Understanding How Genetic Changes in Cancer Have Modified Diagnosis
R.G. Wiseman Pinto
M.D., D.N.B., M.N.A.M.S, M.I.A.C.
Professor and Head,
Department of Pathology,
Goa Medical College, Bambolim, Goa 403 402.
Dean, Faculty of Medicine,
Goa University, Bambolim, Goa.
Genetic changes seen in cancer may either be minute or large enough to be detected by karyotype techniques. Various genetic abnormalities in cancer may be due to either abnormalities in the structure or number of chromosomes. The abnormality in number is called as aneuploidy. The structural abnormalities are given below:
- Balanced translocations as seen in Burkitt’s Lymphoma t(8;14)(q24;q32). This converts the MYC proto-oncogene into the MYC oncogene and there is over expression of MYC protein which is an oncoprotein that leads to uncontrolled cell proliferation. Another example of balanced translocation is the Philadelphia chromosome seen in chronic myeloid leukemia. This translocation is t(9;22)(q34;q11.2) in which there is a fusion gene or chimera gene called as BCR-ABL oncogene. BCR (Breakpoint Cluster Region) and ABL (Abelson Murine Leukemia Virus) is a fusion gene that causes cell division and inhibits apoptosis.
- Deletions are seen with tumor suppressor genes and causes loss of tumor suppressor gene protein. For example, deletion of RB gene (Retinoblastoma gene) on Chromosome 13q14.
- Point mutation involves substitution of a single nucleotide base by a different base in a gene. Examples of point mutations are seen in RAS genes (Rat Sarcoma Virus genes) seen in pancreatic cancer and colorectal cancer and the BRAF mutation seen in malignant melanoma and papillary carcinoma of thyroid.
- Gene amplification produces several hundred copies of the proto-oncogene. For example, double minutes which are extra chromosomal. Multiple, small structures and HSR (Homogenous Stainable Regions). An example of this is seen in the N-MYC gene amplification in neuroblastoma and HER 2/Neu also called as ERBB2 in breast cancer.
- Chromothripsis is a phenomenon of dramatic rearrangement of clusters of chromosomes which includes chromosome shattering. It occurs in 1-2% of cancers.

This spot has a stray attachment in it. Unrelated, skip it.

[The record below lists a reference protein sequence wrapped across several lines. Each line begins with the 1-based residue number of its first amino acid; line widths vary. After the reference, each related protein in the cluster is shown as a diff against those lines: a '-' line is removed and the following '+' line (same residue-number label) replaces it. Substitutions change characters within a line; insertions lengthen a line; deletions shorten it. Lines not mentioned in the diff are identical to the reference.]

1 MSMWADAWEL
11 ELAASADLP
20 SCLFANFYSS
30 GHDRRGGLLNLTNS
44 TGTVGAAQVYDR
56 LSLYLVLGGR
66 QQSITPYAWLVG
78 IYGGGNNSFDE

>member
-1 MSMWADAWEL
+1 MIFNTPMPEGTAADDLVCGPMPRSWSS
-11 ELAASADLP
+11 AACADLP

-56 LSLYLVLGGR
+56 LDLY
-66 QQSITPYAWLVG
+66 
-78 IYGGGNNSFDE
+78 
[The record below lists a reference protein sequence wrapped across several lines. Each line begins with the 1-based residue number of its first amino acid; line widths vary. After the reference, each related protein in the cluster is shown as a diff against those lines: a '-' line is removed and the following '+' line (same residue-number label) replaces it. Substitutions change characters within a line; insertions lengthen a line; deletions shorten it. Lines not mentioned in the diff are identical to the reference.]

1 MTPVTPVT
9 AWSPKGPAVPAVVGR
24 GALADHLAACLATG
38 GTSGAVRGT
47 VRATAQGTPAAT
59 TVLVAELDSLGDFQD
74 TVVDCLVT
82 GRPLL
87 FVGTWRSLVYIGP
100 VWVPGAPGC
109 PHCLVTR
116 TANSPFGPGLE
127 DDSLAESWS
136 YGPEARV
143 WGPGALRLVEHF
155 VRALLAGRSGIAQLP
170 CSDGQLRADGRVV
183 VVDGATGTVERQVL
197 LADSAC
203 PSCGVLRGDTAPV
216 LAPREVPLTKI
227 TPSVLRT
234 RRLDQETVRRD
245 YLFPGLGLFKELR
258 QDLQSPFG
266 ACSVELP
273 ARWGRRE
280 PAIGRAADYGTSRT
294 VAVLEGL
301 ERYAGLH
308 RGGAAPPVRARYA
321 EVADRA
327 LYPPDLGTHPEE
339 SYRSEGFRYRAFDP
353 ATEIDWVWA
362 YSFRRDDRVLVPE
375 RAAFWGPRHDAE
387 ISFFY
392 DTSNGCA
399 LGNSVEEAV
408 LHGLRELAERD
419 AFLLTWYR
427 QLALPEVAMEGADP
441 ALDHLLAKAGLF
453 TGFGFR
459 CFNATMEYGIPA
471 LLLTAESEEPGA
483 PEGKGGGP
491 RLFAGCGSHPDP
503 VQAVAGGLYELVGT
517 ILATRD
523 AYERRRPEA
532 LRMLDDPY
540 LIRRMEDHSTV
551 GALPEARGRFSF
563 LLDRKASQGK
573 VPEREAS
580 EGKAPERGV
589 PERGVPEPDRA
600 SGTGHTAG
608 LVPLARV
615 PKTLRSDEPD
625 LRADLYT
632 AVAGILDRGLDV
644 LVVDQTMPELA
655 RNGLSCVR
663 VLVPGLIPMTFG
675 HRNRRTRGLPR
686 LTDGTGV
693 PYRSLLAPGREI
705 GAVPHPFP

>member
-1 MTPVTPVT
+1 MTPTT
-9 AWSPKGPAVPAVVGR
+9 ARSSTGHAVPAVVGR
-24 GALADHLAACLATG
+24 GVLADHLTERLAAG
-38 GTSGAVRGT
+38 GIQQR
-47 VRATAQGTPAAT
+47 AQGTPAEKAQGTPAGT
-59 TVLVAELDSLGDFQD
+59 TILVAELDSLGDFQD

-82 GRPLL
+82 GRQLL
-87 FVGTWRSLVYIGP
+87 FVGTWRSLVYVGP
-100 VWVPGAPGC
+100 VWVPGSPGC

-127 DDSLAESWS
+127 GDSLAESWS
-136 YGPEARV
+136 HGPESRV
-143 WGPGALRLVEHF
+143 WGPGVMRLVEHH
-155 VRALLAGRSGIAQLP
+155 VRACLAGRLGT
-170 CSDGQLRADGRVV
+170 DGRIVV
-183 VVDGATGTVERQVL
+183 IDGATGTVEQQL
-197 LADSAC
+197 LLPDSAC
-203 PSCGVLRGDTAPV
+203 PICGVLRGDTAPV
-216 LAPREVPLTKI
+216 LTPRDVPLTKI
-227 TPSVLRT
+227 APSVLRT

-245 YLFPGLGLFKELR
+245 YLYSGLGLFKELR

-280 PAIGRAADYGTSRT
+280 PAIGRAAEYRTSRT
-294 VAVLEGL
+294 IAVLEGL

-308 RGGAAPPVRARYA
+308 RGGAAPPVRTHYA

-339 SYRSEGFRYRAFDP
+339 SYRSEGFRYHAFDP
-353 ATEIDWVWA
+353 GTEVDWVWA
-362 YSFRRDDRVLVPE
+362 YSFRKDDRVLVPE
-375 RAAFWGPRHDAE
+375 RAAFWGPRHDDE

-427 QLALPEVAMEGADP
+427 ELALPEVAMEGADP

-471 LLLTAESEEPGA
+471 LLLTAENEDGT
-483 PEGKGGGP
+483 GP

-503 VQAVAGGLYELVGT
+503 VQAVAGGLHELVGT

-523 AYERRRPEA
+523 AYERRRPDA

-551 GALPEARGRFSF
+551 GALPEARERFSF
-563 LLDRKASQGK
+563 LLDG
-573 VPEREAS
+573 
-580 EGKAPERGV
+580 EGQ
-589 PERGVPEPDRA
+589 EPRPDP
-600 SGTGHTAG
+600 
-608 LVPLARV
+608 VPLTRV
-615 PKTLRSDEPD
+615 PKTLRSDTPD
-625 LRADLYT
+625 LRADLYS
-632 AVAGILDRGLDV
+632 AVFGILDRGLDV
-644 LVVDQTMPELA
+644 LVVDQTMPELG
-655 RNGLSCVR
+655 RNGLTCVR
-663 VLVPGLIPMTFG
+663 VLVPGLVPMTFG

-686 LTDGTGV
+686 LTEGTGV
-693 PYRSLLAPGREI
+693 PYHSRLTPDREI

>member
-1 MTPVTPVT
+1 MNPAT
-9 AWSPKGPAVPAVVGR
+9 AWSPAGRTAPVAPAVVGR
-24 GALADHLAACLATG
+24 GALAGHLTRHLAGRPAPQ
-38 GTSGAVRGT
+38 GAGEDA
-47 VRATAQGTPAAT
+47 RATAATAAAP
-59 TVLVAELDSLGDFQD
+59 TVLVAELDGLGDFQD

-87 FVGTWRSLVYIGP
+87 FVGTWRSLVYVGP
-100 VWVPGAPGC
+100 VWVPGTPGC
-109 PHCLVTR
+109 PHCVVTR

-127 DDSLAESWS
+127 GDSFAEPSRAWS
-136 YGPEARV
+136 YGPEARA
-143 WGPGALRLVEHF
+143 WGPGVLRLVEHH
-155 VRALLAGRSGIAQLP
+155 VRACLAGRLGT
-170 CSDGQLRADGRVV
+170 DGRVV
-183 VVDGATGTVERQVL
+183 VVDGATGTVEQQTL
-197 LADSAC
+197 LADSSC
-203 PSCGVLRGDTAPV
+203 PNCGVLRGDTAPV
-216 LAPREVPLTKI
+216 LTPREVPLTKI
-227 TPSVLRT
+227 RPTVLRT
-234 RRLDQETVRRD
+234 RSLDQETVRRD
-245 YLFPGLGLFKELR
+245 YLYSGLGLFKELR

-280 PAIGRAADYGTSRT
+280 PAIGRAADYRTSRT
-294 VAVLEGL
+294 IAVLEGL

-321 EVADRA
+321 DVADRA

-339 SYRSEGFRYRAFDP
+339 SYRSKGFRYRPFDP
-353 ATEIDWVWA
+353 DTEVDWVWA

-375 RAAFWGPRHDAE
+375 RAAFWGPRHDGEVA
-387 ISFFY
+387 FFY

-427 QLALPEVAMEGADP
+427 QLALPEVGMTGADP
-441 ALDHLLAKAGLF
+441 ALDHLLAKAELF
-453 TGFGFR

- Noncoding RNAs have been discovered to play an important role. Many genes do not encode proteins. Instead their products play important regulatory functions such as small, noncoding, single stranded RNAs called as micro RNAs (miRNAs). Their mechanism of action is at the post-translational level involving regulation of gene expression by increased expression of oncogenes and reduced expression of tumor suppressor genes.
Approximately 5% to 10% of all cancers are hereditary. The hereditary cancer panels are detected by NGS (Next Generation Sequencing). Hereditary cancer panels are used in cancer syndromes, colorectal, pancreatic, renal, breast, and ovarian cancer. Somatic mutation cancer panels are by NGS. This will differentiate somatic and germ line mutations, determine the prognosis of patients, screen for therapeutic markers, and determine the sensitivity or resistance to targeted therapy drugs.
Some of the targeted therapy drugs now made available are Gefitinib, Erlotinib, Adatinib, Crizotinib, Ceritinib, Dacomitnib, Vermurafenib, Dabrafenib, Trametinib, Selumetinib, Vandetinib, mTor inhibitors, Imatinib, Dasatinib, Sunitinib, Nilotinib, Ruxolitinib, Lapatinib, Neratinib, Sorafeinib, Quizartinib, Tivantinib, Amuvantinib, Herceptin, Pertuzumab, Cetuximab, Panitumumab, and Lenalidomide.